Things to do in Chile

Things to do in  Chile

Welcome to Chile

In Chile, coastlines stretch along the Pacific Ocean; the rugged terrain of Patagonia seemingly reaches to the end of the earth; and the dry Atacama desert, Andes mountains, and Valdivian forests nestle against one another to create a country where the topography is as varied as the options for exploring. Santiago de Chile, the country's capital, is a melting pot of Latin culture, bohemian neighborhoods, and colonial architecture. Don't miss out on the views from the top of San Cristobal Hill (Cerro San Cristobal); colorful street art and thumping nightlife in trendy Bellavista; or a bike tour of top city sights. UNESCO World Heritage Site Valparaíso—renowned for its hillside funiculars (cable railways) and street art—as well as beachside gem Viña del Mar are just a 1.5-hour drive away, and easily doable on a day trip from Santiago. If you're seeking outdoor adventure, Patagonia's Torres del Paine National Park boasts surreal beauty, bringing together mountains, glaciers, lakes, and rivers to make it an ideal location for horseback riding or hiking tours. For wine lovers, Chile is the promised land of New World varietals, with regions such as the Maipo Valley, San Antonio Valley, and the Matetic Vineyards best explored on wine-tasting tours. Further north, the otherworldly landscapes of the Atacama Desert—home to Moon Valley, the Atacama Salt Lake, and the Ojos del Salar—are a must-see from San Pedro de Atacama. Meanwhile, far-flung Rapa Nui Easter Island, home to nearly 900 giant head statues, is a modern mystery best explored on a multi-day trip, including round-trip plane rides.

Top 15 attractions in Chile

Tierra del Fuego National Park

When travelers make their way to the far southern reaches of Argentina, chances are they’re heading into Tierra del Fuego National Park. The country’s only coastal national park protects the Andean-Patagonian forest, a land of peat bogs, beech forests, glistening lakes, remote beaches, and snow-capped peaks ideal for outdoor adventures.More

Perito Moreno Glacier

The beauty of Perito Moreno Glacier in Patagonia has earned it the nickname of the "Eighth Wonder of the World” in Argentina. It’s the planet's third-largest reserve of fresh water and one of the continent's last advancing glaciers, slowly making its way in crackling celestial blue from the granite spires of the Chilean Torres del Paine into Argentina's Los Glaciares National Park (Parque Nacional Los Glaciares).More

Fort Bulnes (Fuerte Bulnes)

Reigning supreme over the Magellan Strait, Fort Bulnes (Fuerte Bulnes has been reconstructed to look exactly as it did when it was first built in the 19th century. As well as offering panoramic vistas of Punta Arenas from its watchtower, the fortress encompasses a museum that explores the colonial history of southern Chile.More

Viña del Mar

Nicknamed the Garden City and located just an hour from Santiago, Viña del Mar is a charming seaside town famous for its flowers and its beach. Top attractions include the seafront Wulff Castle, the Flower Clock (Reloj de Flores), and Francisco Fonck Museum, the entrance of which is marked by a stone moai statue from Easter Island.More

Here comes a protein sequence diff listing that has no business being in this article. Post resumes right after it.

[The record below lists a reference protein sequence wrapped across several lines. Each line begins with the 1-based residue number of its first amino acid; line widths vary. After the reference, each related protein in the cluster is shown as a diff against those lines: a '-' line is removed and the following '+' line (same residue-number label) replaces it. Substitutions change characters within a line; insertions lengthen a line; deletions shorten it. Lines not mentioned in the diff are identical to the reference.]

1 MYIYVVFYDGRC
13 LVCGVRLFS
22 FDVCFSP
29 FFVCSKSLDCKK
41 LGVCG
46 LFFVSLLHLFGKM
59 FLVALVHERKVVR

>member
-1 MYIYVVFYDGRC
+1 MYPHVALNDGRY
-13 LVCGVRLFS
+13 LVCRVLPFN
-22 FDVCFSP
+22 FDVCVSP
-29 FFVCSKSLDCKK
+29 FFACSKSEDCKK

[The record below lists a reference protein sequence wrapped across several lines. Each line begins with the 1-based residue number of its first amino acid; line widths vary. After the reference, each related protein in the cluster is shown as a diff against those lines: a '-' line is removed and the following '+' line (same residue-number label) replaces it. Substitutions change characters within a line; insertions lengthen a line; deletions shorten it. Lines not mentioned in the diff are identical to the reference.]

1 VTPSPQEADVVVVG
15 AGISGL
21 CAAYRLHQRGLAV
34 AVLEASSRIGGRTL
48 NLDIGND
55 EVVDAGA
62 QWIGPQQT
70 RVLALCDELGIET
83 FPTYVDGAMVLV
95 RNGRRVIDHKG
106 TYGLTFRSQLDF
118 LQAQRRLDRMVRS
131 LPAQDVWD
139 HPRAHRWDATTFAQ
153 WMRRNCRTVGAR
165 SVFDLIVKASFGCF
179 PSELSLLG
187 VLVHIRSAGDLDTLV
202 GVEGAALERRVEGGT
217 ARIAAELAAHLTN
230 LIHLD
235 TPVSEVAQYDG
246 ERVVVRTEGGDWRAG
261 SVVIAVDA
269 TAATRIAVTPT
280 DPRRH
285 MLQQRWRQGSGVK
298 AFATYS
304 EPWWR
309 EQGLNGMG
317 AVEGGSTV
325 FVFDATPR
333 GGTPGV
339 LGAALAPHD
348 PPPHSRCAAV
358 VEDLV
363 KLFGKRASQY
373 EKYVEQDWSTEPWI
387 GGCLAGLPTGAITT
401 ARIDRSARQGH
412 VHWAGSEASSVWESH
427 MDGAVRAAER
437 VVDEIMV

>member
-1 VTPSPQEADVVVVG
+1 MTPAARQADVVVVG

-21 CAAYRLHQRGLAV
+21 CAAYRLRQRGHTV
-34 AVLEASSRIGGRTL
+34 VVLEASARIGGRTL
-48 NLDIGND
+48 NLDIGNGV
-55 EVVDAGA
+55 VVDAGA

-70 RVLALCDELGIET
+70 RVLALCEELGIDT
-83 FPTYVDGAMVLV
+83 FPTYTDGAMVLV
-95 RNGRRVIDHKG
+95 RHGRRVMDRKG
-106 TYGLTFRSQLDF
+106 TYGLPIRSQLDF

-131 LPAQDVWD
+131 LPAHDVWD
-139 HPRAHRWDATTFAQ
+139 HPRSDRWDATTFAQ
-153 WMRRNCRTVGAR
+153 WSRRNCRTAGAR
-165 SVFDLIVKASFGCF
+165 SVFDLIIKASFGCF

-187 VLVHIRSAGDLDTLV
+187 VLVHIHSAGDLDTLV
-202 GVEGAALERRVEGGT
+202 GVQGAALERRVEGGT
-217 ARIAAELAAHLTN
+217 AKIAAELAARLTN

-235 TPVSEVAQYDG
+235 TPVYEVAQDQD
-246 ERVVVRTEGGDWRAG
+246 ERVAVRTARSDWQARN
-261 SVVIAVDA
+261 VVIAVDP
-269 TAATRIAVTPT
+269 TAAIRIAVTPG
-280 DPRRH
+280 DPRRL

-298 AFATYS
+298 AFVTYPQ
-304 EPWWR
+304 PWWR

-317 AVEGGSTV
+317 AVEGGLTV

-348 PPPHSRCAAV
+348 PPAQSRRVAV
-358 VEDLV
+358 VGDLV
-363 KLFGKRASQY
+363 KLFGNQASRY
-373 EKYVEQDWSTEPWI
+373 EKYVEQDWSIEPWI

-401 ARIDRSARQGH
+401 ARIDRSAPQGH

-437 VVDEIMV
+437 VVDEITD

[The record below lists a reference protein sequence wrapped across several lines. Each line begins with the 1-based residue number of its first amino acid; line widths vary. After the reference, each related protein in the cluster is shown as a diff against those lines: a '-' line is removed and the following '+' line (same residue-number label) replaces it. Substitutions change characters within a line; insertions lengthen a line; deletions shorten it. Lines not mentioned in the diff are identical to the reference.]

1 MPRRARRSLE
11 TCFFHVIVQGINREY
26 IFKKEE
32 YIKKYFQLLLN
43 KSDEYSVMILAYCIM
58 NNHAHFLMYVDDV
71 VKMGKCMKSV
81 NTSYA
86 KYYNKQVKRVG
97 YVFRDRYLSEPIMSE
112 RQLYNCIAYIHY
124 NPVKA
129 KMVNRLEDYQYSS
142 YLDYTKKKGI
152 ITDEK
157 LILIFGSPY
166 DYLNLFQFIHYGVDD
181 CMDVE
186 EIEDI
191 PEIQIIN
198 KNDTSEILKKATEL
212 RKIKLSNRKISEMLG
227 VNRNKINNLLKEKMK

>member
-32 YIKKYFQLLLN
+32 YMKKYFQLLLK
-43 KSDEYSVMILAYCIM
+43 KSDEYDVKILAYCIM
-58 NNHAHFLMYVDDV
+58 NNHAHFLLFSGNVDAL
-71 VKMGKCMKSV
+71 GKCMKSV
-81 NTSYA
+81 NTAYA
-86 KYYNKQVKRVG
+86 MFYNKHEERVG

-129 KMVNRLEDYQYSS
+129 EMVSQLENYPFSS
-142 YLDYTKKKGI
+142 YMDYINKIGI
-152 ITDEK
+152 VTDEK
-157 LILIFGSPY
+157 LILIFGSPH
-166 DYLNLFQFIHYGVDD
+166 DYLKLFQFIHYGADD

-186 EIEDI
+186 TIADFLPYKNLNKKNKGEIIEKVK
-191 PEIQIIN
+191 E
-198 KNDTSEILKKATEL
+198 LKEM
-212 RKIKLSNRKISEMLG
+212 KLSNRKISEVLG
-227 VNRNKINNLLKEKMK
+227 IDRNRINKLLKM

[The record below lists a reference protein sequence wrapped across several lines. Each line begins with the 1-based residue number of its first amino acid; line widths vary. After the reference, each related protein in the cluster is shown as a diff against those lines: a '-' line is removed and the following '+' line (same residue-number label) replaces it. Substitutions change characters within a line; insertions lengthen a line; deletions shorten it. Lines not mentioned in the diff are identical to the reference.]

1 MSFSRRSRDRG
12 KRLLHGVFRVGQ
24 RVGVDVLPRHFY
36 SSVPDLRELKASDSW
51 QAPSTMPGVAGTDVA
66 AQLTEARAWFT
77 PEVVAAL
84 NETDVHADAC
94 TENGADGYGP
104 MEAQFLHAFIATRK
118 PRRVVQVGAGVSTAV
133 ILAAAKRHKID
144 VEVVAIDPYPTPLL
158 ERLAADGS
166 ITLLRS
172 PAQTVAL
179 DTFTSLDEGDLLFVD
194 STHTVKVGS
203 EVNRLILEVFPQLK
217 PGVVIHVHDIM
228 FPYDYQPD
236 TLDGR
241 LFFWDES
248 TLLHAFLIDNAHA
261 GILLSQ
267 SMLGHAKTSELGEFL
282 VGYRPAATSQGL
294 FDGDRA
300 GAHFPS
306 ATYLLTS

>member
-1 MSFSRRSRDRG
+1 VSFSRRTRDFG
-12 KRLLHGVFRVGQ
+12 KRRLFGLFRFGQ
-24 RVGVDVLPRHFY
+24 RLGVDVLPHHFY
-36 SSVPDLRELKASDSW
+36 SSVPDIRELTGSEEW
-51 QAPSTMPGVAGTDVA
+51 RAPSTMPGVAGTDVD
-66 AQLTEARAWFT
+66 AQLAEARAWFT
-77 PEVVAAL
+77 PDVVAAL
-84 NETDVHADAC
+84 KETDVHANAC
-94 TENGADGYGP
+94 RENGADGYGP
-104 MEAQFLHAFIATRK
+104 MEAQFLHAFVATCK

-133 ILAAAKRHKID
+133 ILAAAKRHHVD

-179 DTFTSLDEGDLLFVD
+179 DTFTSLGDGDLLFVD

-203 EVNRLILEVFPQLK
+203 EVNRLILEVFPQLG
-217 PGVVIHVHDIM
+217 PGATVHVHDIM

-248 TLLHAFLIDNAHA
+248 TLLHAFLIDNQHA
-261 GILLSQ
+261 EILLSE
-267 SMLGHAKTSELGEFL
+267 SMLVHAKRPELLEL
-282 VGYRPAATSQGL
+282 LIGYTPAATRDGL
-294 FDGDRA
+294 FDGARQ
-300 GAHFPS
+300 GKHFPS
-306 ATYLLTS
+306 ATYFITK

Milodon Cave (Cueva del Milodon)

Milodon Cave (Cueva del Milodón is a Chilean Natural Monument and site of paleontological interest. It was here that, in 1896, German explorer Eberhard Hermann found the fur and bones of a Mylodon, an extinct huge ground sloth. With a small museum and displays, the site pays homage to its former inhabitant.More

Punta Arenas Municipal Cemetery

Inaugurated in 1894, the Punta Arenas Cemetery (Cementerio Municipal Sara Braun) is the final resting place for some of the area’s most famous historical figures. Notable families, including the Menendez-Behetys, even have their own chapels. A visit to the beautiful cypress tree-lined cemetery provides a peek into the lives of those who shaped much of Punta Arenas’ fascinating history.More

Moon Valley (Valle de la Luna)

With its parched desert plains and wind-sculpted topography, it’s easy to see how Moon Valley (Valle de la Luna) earned its name. The sharp sandstone peaks, glittering salt deposits, and crater-like depressions make for some dramatic photographs, and watching the sunset over the valley is an unforgettable experience.More

Nao Victoria Museum (Museo Nao Victoria)

The Nao Victoria Museum in Punta Arenas invites visitors to explore replicas of world-famous ships, including Magellan’s Nao Victoria, Shackleton’s James Caird lifeboat, and the HMS Beagle, which a young Darwin called home for five years. Replicas of antique weapons, sailing instruments, and important documents are also displayed.More

Llanquihue Lake

The second-largest lake in Chile, Llanquihue sits at the base of the near-perfect conically shaped Osorno Volcano, creating a defining image of the country’s Lake District. This is the starting point of Chilean Patagonia and—with its beautiful scenery and bounty of activities on offer—a magnet for outdoor enthusiasts.More

El Tatio Geysers